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Celebrate Holi the Ayurvedic Way”: Dr. Partap Chauhan



• Dr.Partap Chauhan of Jiva Ayurveda explains the science behind Holi and therefore the importance of its celebration within the Ayurvedic way during a briefing

• He also shares common Ayurvedic remedies to manage adverse effects of synthetic colours on skin.

“Playing Holi features a hidden health significance. Herbal colours lovingly applied on the skin gently exfoliates and promotes growth of latest skin cells, even as nature starts sprouting new leaves and flowers with the arrival of spring.” said Dr Partap Chauhan, Director, Jiva Ayurveda.







Briefing the media on the connection between Holi and Ayurveda, Dr. Chauhan said that consistent with Ayurveda, illnesses are a results of disturbances of the five elements of earth, water, fire, air, and water within the body. The imbalances end in three doshas of Vata, Pitta, and Kapha. Among the main factors that cause these imbalances are changes within the seasons. Hence, Ayurveda prescribes certain seasonal regimen (Ritucharya) to stop health problems.



He said that Holi may be a a part of the regimen for the season of vasant (spring), the start of warmer days. The sudden rise within the temperature, along side the increasing humidity, in spring melts the kapha (phlegm) within the body and may cause many kapha-related diseases. The Holi festival was originally conceived to urge the body obviate liquefied kapha and to revive the three doshas to their natural states.







The highlight of Holi is twiddling with colours. Colour powders were traditionally prepared from Ayurvedic herbs like neem (Azadirachta indica) and henna (Lawsonia inermis) for green, kumkum and raktachandan (Pterocarpus santalinus) for red, haldi (Curcuma longa) for yellow, jacaranda flowers for blue and herbs like bilva (Aegle marmelos), amaltas (Cassia fistula), marigold (Tagetus erecta) and yellow chrysanthemums for various other hues. These colour powders have kapha-reducing properties.



Spraying the herbal and water colours, help the medicinal components to enter and detox the skin. Dr Chauhan urged the general public to use only organic, herbal colour powders to reap rich health benefits.



Talking about safety precautions people can fancy protect their eyes and skin, Dr Chauhan said, “Most colours available within the market today are chemical-based and unsafe. they will leave rashes on the skin. it's important to use mustard oil everywhere the body each day before Holi. this may keep the skin protected and also allow you to get rid of the colors with ease. One also can apply many copra oil . This acts as a protecting agent and prevents colours from penetrating deep into the roots.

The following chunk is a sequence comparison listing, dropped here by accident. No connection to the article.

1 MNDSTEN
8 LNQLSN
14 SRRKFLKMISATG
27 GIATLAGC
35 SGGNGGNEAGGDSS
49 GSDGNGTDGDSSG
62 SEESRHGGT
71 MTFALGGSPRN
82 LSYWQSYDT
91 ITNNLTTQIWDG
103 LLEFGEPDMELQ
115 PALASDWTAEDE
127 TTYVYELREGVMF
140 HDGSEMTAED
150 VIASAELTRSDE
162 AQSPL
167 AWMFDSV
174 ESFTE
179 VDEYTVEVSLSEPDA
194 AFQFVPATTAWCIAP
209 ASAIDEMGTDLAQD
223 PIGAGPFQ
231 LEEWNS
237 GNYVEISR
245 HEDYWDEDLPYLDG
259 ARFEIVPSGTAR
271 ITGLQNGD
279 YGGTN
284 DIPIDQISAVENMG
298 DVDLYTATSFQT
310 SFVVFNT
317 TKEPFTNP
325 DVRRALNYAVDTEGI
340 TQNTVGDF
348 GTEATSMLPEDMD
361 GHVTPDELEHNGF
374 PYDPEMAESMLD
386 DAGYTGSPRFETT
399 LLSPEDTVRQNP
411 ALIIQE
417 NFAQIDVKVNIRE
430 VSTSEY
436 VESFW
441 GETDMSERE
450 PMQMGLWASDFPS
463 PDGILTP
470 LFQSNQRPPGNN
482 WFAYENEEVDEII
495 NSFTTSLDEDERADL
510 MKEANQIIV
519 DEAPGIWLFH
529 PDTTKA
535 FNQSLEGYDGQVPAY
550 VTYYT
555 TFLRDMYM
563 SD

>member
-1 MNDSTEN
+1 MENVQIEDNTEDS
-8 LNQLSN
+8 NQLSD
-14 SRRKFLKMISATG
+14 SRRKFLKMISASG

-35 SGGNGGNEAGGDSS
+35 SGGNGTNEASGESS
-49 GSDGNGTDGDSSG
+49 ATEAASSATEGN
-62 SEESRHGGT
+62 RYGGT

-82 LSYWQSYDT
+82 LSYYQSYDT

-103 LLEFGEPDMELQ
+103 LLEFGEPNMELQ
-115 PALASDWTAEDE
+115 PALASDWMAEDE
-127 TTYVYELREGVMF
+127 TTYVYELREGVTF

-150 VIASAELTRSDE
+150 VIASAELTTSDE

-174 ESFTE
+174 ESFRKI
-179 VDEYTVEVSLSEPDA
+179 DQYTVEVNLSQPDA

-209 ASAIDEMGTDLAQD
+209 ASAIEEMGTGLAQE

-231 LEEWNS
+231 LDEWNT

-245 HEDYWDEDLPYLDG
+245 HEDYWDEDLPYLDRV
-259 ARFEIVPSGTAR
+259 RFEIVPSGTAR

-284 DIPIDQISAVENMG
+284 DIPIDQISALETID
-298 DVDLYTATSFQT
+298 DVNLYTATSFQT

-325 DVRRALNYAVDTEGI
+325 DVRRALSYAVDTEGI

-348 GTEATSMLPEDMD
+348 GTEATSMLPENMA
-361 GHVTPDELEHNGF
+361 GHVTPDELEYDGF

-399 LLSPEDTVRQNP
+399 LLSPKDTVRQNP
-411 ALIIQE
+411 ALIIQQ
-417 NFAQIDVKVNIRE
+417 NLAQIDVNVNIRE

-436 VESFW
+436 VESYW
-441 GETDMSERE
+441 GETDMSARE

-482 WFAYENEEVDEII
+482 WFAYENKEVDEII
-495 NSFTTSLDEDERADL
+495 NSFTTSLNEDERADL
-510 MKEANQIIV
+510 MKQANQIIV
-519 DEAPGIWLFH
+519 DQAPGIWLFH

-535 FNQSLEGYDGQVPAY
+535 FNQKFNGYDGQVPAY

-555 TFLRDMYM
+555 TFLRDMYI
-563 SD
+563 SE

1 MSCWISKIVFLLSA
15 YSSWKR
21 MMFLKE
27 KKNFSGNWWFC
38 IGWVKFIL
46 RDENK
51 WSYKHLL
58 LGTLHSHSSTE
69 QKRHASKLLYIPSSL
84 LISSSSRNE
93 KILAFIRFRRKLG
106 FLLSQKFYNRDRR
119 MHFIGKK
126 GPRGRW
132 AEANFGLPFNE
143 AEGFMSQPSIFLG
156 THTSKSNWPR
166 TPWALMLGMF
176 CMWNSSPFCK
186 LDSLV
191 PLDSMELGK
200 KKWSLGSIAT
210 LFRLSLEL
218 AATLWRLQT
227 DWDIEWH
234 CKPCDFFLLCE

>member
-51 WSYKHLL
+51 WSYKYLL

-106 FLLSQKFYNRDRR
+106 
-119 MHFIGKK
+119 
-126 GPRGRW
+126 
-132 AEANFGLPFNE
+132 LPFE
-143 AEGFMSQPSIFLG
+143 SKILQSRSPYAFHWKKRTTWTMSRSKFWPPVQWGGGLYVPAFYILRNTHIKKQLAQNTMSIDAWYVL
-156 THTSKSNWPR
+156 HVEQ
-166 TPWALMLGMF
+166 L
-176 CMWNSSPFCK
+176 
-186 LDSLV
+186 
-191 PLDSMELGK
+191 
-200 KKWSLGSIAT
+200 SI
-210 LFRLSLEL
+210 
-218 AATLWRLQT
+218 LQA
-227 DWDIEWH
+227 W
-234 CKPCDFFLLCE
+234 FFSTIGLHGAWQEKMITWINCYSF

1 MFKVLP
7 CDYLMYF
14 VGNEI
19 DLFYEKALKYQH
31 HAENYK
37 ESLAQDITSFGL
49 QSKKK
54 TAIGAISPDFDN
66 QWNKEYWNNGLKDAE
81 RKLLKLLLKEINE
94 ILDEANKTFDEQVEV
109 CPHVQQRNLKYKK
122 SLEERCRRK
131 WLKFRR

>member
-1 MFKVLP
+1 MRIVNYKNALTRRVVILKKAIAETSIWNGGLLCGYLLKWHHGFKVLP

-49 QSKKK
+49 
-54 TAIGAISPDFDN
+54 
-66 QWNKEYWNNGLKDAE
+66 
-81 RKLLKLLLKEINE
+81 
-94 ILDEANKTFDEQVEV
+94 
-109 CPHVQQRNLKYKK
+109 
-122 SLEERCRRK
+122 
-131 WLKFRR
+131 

If there are rashes, we will apply multani mitti on affected areas. Another good home remedy is to form a paste by mixing gram flour, vegetable oil and milk cream in perfume . Applying this paste on the affected areas cures rashes.”



Dr Chauhan said that since people enjoys tons of fried snacks and sweets on the day of Holi, it can cause constipation or gastric discomfort. Hence, additionally to caring for the skin, it's important to make sure digestive health. Fruit and vegetable-based meals are better fitted to the transitional weather . Staying hydrated is additionally vital . The pre-Spring sun and dryness in air absorbs moisture faster than people realize. Keep alittle sipper of water with you and take a sip or two once every while.



Based on its innovation leadership, Covestro was chosen as partner by Toyota Boshoku Corporation, a car component manufacturer of the japanese Toyota Group, for jointly developing a replacement polyurethane material for the new electric concept car “LQ” developed by Toyota Motor Corporation. the fabric is predicated on a mixture of Covestro's advanced Baypreg® F NF technology and Toyota Boshoku's expertise in using kenaf fibers, and offers a light-weight and sustainable solution. within the “LQ”, the new product is employed in door trims, where it makes its performance during a car model of this manufacturer.



Kenaf may be a member of the hibiscus family and is growing in regions like South East Asia, Bangladesh, India and Africa. The fiber is obtained from bast fibers of the kenaf plant and has recently attracted increasing attention as an economical staple with good mechanical properties. within the automotive industry, the plant fibre is additionally attracting increasing interest as an alternate staple .

Light and stiff

The kenaf fiber-reinforced polyfoam composite is characterized by a really low area density of but 1 kg/m2 and high strength, making the door trim made from the fiber-reinforced kenaf polyfoam 30 percent lighter than that produced from conventional materials. The lighter the fabric , the further the car can travel on one gas or battery charge.



The new material was developed in close cooperation between Toyota Boshoku and Covestro's recently renovated Japanese Innovation Center. “Our joint development makes a crucial contribution to the planning of particularly lightweight and sustainable vehicles,” says Hiroaki Ido, Head of Polyurethanes Application Development for Transportation at Covestro's Japanese Innovation Center. “It is additionally an honest example of our company's specialise in using alternative raw materials and establishing a circular economy.”

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